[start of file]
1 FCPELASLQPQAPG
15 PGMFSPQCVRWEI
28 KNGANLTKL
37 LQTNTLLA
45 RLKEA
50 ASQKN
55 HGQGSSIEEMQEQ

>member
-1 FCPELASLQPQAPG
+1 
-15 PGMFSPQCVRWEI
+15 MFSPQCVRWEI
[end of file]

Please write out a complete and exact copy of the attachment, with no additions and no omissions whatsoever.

1 FCPELASLQPQAPG
15 PGMFSPQCVRWEI
28 KNGANLTKL
37 LQTNTLLA
45 RLKEA
50 ASQKN
55 HGQGSSIEEMQEQ

>member
-1 FCPELASLQPQAPG
+1 
-15 PGMFSPQCVRWEI
+15 MFSPQCVRWEI